My next example shows a unit with all of their CYZ-10’s listed as excess (TAC 8). How can that be. CYZ-10’s are necessary to operate the SINCGARS. Upon further research I find that the unit is authorized the new item – the PYQ-10, under the LIN Z00384. That means the PBO needs to move these items to that authorization, not leave them hanging out there all by themselves appearing that they are excess. If the new item had not been a “Z” LIN, the PBO would have been forced to do this during USR because the unit would have been S-4 for that LIN. But because the new item is a “Z” LIN and they don’t get reported for USR until they are S-3 or above, the PBO gets away with this total lack of updating. How is a PBO supposed to know that the PYQ-10 replaced the CYZ-10 one-for-one. Easy, go look at the MTOE on the USAFMSA WebTAADS site, and click on the BOIP button. It will list for you all the BOIPs that have been applied to that MTOE.

Here is another common occurrence, that shouldn’t be – NOT ON CATALOG

In this instance, there is no quantity on-hand and no MTOE/TDA authorization. So, why should there be a TAC 3 authorization? Without a quantity on-hand, and none due-in, this is a worthless entry on the property book. Delete the whole thing and get it off which will clean up your books and not give your hand receipt holders the impression that you don’t know what you are doing as a PBO.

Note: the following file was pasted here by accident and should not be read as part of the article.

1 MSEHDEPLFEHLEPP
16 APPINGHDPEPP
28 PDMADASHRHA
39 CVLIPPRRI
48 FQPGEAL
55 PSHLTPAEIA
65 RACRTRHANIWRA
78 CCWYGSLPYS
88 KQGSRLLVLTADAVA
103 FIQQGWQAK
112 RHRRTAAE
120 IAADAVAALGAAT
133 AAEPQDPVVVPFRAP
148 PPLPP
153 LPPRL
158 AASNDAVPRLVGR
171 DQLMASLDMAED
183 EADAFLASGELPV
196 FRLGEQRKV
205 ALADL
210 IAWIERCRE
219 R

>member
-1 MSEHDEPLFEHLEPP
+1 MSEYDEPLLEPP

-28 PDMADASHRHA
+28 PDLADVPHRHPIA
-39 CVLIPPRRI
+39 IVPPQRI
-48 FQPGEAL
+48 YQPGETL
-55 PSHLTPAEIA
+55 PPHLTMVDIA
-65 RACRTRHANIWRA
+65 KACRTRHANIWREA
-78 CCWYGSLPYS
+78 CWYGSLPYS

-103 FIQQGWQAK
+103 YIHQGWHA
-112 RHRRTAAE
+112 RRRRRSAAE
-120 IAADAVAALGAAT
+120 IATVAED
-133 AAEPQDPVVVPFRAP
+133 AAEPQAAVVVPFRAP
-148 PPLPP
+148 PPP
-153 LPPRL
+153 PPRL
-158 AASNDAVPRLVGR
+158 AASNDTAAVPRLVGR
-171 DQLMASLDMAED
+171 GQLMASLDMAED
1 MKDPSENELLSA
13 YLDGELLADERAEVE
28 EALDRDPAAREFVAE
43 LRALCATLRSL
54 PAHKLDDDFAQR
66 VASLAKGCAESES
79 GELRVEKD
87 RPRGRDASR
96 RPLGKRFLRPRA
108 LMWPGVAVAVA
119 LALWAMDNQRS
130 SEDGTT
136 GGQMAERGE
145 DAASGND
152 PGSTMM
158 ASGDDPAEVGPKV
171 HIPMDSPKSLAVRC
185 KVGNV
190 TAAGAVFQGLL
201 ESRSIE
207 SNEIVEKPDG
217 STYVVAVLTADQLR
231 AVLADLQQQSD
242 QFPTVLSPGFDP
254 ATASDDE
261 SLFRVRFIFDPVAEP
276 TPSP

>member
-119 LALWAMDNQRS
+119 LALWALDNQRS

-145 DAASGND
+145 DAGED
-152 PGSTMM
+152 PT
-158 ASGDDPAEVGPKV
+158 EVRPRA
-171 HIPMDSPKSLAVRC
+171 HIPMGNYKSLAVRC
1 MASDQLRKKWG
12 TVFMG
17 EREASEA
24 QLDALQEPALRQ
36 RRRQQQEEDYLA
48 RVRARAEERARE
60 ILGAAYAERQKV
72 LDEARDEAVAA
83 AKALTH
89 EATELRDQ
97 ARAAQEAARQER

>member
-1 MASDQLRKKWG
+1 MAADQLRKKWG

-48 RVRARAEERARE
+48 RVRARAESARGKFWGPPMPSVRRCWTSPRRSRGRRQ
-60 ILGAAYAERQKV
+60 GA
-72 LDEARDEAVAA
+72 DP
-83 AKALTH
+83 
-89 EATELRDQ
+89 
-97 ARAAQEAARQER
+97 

Look at this next example.

The PBO has authorized a LIN that doesn’t exist in their user-created catalog or SLAMIS and then placed an item that is on the catalog under that authorization for a different unit. It appears that the LIN is correct for the NSN listed in SLAMIS but the PBO probably hasn’t aligned that LIN for the company that has the authorization. So, the authorization for the one company needs to be removed and the new LIN authorized for the company that has the equipment. I can’t believe that no one has noticed this aberration before.

Here’s another one from the same PBO: